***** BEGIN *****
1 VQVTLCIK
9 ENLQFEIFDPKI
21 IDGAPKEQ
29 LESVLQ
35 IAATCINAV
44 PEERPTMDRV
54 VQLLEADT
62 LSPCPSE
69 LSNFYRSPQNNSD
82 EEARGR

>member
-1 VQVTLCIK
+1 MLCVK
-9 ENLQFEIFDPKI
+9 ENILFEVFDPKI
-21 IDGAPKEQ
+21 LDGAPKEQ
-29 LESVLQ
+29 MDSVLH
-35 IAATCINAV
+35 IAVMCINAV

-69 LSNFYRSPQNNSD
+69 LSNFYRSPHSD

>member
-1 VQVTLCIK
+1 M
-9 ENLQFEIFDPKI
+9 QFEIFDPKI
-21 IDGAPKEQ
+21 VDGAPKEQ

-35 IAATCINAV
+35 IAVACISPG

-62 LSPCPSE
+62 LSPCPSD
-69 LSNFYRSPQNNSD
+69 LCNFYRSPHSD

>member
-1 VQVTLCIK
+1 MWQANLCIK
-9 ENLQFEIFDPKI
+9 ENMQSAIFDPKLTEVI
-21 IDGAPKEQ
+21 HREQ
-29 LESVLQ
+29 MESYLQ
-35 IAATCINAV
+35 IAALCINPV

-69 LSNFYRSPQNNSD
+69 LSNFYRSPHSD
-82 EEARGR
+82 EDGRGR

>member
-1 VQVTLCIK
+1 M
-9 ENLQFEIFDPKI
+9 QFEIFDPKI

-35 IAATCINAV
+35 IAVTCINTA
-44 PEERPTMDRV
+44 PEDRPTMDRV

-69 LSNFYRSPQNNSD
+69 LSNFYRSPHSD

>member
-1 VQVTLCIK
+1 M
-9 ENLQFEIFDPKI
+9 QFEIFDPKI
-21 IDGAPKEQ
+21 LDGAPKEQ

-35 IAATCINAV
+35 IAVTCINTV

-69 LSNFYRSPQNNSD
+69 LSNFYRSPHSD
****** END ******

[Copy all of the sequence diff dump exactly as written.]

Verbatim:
1 VQVTLCIK
9 ENLQFEIFDPKI
21 IDGAPKEQ
29 LESVLQ
35 IAATCINAV
44 PEERPTMDRV
54 VQLLEADT
62 LSPCPSE
69 LSNFYRSPQNNSD
82 EEARGR

>member
-1 VQVTLCIK
+1 MLCVK
-9 ENLQFEIFDPKI
+9 ENILFEVFDPKI
-21 IDGAPKEQ
+21 LDGAPKEQ
-29 LESVLQ
+29 MDSVLH
-35 IAATCINAV
+35 IAVMCINAV

-69 LSNFYRSPQNNSD
+69 LSNFYRSPHSD

>member
-1 VQVTLCIK
+1 M
-9 ENLQFEIFDPKI
+9 QFEIFDPKI
-21 IDGAPKEQ
+21 VDGAPKEQ

-35 IAATCINAV
+35 IAVACISPG

-62 LSPCPSE
+62 LSPCPSD
-69 LSNFYRSPQNNSD
+69 LCNFYRSPHSD

>member
-1 VQVTLCIK
+1 MWQANLCIK
-9 ENLQFEIFDPKI
+9 ENMQSAIFDPKLTEVI
-21 IDGAPKEQ
+21 HREQ
-29 LESVLQ
+29 MESYLQ
-35 IAATCINAV
+35 IAALCINPV

-69 LSNFYRSPQNNSD
+69 LSNFYRSPHSD
-82 EEARGR
+82 EDGRGR

>member
-1 VQVTLCIK
+1 M
-9 ENLQFEIFDPKI
+9 QFEIFDPKI

-35 IAATCINAV
+35 IAVTCINTA
-44 PEERPTMDRV
+44 PEDRPTMDRV

-69 LSNFYRSPQNNSD
+69 LSNFYRSPHSD

>member
-1 VQVTLCIK
+1 M
-9 ENLQFEIFDPKI
+9 QFEIFDPKI
-21 IDGAPKEQ
+21 LDGAPKEQ

-35 IAATCINAV
+35 IAVTCINTV

-69 LSNFYRSPQNNSD
+69 LSNFYRSPHSD